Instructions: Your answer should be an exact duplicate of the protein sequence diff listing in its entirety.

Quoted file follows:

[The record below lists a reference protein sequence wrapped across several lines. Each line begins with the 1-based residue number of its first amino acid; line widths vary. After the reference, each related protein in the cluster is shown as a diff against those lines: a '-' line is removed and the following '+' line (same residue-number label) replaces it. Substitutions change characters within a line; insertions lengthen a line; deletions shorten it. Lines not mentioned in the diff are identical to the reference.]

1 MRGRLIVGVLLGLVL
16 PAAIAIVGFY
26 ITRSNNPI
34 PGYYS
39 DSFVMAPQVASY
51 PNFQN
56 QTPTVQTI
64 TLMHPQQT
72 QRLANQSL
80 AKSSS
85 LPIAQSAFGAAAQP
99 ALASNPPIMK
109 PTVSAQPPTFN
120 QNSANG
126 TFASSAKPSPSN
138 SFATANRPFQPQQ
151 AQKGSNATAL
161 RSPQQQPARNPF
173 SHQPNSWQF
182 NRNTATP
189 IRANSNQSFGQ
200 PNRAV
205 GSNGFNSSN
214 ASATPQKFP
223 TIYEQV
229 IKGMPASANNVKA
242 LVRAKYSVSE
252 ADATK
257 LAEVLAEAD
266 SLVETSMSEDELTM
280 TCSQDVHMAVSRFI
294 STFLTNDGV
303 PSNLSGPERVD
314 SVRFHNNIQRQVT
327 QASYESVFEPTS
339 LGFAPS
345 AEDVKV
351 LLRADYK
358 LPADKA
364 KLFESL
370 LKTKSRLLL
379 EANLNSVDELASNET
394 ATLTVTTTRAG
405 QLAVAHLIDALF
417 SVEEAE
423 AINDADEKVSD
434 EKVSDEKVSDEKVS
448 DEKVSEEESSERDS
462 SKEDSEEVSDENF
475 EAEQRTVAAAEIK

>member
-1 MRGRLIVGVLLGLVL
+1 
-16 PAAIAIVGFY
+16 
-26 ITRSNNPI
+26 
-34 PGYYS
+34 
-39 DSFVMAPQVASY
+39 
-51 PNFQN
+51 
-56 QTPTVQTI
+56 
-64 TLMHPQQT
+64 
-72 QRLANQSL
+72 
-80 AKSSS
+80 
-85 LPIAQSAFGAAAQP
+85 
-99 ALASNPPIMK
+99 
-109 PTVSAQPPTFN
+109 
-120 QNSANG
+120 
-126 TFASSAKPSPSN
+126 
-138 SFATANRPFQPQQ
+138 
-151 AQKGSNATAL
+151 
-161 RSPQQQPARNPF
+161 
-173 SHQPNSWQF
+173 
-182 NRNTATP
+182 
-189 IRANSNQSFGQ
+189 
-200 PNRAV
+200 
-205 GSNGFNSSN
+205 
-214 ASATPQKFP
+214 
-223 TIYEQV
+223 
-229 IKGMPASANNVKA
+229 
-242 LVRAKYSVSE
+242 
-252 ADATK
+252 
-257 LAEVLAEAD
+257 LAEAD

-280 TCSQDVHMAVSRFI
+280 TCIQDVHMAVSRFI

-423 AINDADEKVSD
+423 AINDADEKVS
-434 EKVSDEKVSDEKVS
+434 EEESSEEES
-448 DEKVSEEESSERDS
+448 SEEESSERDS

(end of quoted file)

[The record below lists a reference protein sequence wrapped across several lines. Each line begins with the 1-based residue number of its first amino acid; line widths vary. After the reference, each related protein in the cluster is shown as a diff against those lines: a '-' line is removed and the following '+' line (same residue-number label) replaces it. Substitutions change characters within a line; insertions lengthen a line; deletions shorten it. Lines not mentioned in the diff are identical to the reference.]

1 MRGRLIVGVLLGLVL
16 PAAIAIVGFY
26 ITRSNNPI
34 PGYYS
39 DSFVMAPQVASY
51 PNFQN
56 QTPTVQTI
64 TLMHPQQT
72 QRLANQSL
80 AKSSS
85 LPIAQSAFGAAAQP
99 ALASNPPIMK
109 PTVSAQPPTFN
120 QNSANG
126 TFASSAKPSPSN
138 SFATANRPFQPQQ
151 AQKGSNATAL
161 RSPQQQPARNPF
173 SHQPNSWQF
182 NRNTATP
189 IRANSNQSFGQ
200 PNRAV
205 GSNGFNSSN
214 ASATPQKFP
223 TIYEQV
229 IKGMPASANNVKA
242 LVRAKYSVSE
252 ADATK
257 LAEVLAEAD
266 SLVETSMSEDELTM
280 TCSQDVHMAVSRFI
294 STFLTNDGV
303 PSNLSGPERVD
314 SVRFHNNIQRQVT
327 QASYESVFEPTS
339 LGFAPS
345 AEDVKV
351 LLRADYK
358 LPADKA
364 KLFESL
370 LKTKSRLLL
379 EANLNSVDELASNET
394 ATLTVTTTRAG
405 QLAVAHLIDALF
417 SVEEAE
423 AINDADEKVSD
434 EKVSDEKVSDEKVS
448 DEKVSEEESSERDS
462 SKEDSEEVSDENF
475 EAEQRTVAAAEIK

>member
-1 MRGRLIVGVLLGLVL
+1 
-16 PAAIAIVGFY
+16 
-26 ITRSNNPI
+26 
-34 PGYYS
+34 
-39 DSFVMAPQVASY
+39 
-51 PNFQN
+51 
-56 QTPTVQTI
+56 
-64 TLMHPQQT
+64 
-72 QRLANQSL
+72 
-80 AKSSS
+80 
-85 LPIAQSAFGAAAQP
+85 
-99 ALASNPPIMK
+99 
-109 PTVSAQPPTFN
+109 
-120 QNSANG
+120 
-126 TFASSAKPSPSN
+126 
-138 SFATANRPFQPQQ
+138 
-151 AQKGSNATAL
+151 
-161 RSPQQQPARNPF
+161 
-173 SHQPNSWQF
+173 
-182 NRNTATP
+182 
-189 IRANSNQSFGQ
+189 
-200 PNRAV
+200 
-205 GSNGFNSSN
+205 
-214 ASATPQKFP
+214 
-223 TIYEQV
+223 
-229 IKGMPASANNVKA
+229 
-242 LVRAKYSVSE
+242 
-252 ADATK
+252 
-257 LAEVLAEAD
+257 LAEAD

-280 TCSQDVHMAVSRFI
+280 TCIQDVHMAVSRFI

-423 AINDADEKVSD
+423 AINDADEKVS
-434 EKVSDEKVSDEKVS
+434 EEESSEEES
-448 DEKVSEEESSERDS
+448 SEEESSERDS